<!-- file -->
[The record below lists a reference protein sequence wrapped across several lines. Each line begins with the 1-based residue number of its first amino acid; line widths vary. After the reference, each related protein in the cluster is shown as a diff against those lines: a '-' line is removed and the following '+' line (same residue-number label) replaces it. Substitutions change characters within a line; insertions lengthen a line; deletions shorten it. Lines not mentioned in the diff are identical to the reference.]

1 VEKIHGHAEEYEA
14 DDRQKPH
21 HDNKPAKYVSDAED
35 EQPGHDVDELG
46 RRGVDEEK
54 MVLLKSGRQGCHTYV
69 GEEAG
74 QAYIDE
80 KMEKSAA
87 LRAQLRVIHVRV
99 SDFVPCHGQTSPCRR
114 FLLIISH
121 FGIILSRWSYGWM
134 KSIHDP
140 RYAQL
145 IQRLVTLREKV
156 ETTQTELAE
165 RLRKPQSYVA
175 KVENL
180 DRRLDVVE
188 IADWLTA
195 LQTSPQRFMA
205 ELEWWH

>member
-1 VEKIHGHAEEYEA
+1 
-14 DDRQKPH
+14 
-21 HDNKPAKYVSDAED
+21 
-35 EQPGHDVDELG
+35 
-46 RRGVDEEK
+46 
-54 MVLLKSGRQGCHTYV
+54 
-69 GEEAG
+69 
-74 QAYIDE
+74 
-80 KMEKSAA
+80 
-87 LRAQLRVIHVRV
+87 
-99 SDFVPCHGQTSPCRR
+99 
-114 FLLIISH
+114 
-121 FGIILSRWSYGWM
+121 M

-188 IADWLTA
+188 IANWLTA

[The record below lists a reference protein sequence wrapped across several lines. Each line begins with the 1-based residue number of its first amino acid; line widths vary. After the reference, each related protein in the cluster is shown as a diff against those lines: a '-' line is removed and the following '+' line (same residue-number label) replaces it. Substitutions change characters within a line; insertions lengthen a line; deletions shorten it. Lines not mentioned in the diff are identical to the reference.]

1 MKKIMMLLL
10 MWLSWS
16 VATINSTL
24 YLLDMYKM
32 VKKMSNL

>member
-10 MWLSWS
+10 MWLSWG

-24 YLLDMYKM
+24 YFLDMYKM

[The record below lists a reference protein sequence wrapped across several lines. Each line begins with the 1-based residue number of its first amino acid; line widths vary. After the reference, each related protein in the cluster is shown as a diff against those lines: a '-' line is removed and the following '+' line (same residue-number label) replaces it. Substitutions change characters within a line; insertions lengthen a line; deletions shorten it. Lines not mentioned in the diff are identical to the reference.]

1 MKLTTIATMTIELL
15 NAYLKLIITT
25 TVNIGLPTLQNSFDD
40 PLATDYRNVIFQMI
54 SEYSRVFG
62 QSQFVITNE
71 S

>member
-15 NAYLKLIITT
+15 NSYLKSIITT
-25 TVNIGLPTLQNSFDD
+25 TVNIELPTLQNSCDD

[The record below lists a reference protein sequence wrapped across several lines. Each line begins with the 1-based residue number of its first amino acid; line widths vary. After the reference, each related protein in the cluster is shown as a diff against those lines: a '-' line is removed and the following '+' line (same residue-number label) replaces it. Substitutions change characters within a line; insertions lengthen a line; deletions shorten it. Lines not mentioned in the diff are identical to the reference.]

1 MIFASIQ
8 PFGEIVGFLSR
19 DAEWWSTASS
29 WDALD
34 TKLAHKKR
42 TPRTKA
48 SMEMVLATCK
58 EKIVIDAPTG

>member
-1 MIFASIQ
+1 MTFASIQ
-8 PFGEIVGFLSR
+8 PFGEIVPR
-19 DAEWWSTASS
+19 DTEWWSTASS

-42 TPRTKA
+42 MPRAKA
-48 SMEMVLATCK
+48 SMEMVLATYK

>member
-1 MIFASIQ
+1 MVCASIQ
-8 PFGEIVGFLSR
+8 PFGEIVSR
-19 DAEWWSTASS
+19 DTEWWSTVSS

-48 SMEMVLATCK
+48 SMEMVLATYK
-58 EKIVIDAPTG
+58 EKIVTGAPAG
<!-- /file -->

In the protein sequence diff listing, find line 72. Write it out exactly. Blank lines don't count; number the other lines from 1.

71 S